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Abstract: SA-PO218

Renal-Limited Thrombotic Microangiopathy from Bleomycin-Etoposide-Cisplatin Chemotherapy in a Young Male with Testicular Cancer

Session Information

Category: Onconephrology

  • 1700 Onconephrology


  • Rizvi, Ali Waris, The Ohio State University Wexner Medical Center Department of Internal Medicine, Columbus, Ohio, United States
  • Brodsky, Sergey V., Ohio State University Wexner Medical Center, Department of Pathology, Columbus, Ohio, United States
  • Gutkoski, Tyler, The Ohio State University Wexner Medical Center Department of Internal Medicine, Columbus, Ohio, United States
  • Yau, Amy, The Ohio State University Wexner Medical Center Department of Internal Medicine, Columbus, Ohio, United States

Thrombotic microangiopathy (TMA) is a systemic illness stemming from endothelial dysfunction. However some patients present with only renal-limited. In the context of chemotherapy, TMA is typically drug induced, classically associated with therapies such as gemcitabine and mitomycin with a delayed onset or with newer therapies such as tyrosine kinase inhibitors and anti-vascular endothelial growth factor (anti-VEGF) therapies any time during therapy. TMA can also be related to malignancy alone. However TMA has rarely been described in the context of testicular cancer and its therapies.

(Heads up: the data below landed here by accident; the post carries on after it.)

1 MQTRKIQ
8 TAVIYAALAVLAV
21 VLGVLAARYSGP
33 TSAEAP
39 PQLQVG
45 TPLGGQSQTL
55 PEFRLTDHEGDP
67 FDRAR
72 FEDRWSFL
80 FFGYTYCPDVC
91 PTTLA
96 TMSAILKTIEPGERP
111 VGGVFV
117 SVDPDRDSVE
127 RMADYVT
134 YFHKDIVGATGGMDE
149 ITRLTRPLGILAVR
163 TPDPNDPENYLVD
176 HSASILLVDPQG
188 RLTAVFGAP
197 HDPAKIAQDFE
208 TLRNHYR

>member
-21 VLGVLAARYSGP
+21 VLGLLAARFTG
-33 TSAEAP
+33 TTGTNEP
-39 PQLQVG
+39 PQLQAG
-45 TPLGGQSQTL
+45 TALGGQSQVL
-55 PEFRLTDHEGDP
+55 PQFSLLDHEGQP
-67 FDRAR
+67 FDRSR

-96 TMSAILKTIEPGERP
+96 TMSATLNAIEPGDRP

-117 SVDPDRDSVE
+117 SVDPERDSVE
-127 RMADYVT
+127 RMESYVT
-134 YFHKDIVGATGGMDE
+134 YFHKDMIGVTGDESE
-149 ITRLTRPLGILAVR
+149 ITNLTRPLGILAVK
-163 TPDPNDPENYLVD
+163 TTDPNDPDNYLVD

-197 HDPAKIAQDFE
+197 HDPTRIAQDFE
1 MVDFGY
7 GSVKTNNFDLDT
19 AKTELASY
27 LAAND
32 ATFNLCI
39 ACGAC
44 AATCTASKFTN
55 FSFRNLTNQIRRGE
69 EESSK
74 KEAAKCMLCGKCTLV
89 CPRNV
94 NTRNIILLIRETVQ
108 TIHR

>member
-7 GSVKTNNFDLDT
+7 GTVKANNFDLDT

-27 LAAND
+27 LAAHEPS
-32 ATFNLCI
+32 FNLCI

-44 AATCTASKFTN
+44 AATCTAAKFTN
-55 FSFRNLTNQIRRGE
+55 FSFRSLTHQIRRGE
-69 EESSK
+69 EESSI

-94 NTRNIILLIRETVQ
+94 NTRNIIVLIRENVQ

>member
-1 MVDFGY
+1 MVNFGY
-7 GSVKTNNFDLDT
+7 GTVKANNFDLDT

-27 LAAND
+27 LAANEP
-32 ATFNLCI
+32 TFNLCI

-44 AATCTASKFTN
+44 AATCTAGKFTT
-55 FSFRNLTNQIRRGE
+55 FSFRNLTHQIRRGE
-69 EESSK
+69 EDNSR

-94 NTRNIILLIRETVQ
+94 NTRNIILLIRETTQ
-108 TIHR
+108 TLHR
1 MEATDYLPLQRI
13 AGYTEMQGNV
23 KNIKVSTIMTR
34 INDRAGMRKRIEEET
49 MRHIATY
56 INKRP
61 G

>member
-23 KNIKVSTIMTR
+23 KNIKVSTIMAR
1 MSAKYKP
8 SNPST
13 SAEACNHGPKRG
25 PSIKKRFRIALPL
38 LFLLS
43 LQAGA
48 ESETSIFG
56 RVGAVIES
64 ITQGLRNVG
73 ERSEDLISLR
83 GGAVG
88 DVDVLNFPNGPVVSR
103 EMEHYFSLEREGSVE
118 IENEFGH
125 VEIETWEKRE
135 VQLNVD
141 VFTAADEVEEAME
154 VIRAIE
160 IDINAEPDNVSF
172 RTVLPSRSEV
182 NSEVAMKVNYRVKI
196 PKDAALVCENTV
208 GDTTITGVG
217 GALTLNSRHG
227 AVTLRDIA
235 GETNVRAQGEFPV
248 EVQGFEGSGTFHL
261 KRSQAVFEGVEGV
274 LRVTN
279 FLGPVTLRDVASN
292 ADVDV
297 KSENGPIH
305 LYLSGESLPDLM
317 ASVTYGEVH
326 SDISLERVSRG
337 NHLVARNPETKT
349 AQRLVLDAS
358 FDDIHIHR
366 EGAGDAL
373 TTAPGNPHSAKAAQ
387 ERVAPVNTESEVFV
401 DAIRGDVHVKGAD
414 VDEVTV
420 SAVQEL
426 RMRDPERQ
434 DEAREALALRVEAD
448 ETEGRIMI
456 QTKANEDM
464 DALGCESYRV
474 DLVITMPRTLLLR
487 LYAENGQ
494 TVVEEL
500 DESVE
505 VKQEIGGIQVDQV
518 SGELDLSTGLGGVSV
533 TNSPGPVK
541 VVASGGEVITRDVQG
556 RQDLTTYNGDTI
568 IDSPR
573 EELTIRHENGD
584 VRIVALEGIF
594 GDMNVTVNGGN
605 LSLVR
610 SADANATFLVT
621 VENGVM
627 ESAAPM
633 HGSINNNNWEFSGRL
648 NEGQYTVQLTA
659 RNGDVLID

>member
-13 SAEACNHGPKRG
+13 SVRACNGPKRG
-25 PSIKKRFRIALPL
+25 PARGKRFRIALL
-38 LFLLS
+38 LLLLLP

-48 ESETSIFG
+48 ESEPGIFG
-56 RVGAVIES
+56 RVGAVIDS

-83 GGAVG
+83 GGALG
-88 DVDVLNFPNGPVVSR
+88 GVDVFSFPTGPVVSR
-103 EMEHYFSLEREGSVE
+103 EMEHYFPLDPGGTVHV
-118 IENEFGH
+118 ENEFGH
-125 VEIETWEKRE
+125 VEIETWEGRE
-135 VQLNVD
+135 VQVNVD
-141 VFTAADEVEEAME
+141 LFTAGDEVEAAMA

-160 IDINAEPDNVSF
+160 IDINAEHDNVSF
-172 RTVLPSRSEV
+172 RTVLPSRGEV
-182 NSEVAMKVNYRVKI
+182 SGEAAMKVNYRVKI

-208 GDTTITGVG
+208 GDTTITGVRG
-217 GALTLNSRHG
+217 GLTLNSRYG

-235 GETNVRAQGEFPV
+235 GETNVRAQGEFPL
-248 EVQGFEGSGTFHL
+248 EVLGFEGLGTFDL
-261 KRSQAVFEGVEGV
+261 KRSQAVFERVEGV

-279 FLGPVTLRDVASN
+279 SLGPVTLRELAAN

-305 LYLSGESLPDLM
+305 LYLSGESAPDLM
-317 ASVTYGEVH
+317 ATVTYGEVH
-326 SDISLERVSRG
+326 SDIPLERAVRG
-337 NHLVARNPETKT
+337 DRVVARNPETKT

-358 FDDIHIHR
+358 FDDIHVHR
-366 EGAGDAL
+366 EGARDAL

Case Description

We present a 33 year old caucasian male with past medical history of type 1 diabetes mellitus, CKD stage 3a/A3 due to genetic focal segmental glomerulosclerosis (FSGS) mitochondrial disorder with maternal inherited diabetes and deafness (MIDD) syndrome. His baseline Cr was 1.7 mg/dL with proteinuria of 4-5 grams over 24 hours despite maximal antiproteinuric therapy. He presented to the hospital with worsening edema, 20 pound weight gain, and rise in creatinine to 3.5 mg/dL. Proteinuria had dramatically increased to 11 g in 24 hours with microscopic hematuria. He was recently diagnosed with testicular cancer just two months prior and was now status post radical orchiectomy and is on cycle 2 of bleomycin, cisplatin, and etoposide. Just two weeks prior he was admitted for shiga toxin negative diarrhea and neutropenic fever in the setting of significant pancytopenia. Renal biopsy revealed active TMA with endothelial cell swelling seen on electron microscopy with stable moderate foot process effacement with mild to moderate chronic kidney disease. Unfortunately, due to his hypervolemia, he was initiated on renal replacement therapy followed by eculizumab with hopes his renal function would recover.


Drug-induced TMA (DITMA) accounts for 10-13% of all TMA cases however its pathophysiology is unclear. Drugs which do not cause TMA when administered alone may do so when combined with other nephrotoxic agents. This is the second reported case of bleomycin-etoposide-cisplatin therapy related TMA. Understanding which chemotherapeutic combinations increase risk for TMA and how they affect the complement cascade can help prognosticate the degree of renal recovery and after treatment using complement inhibition therapy.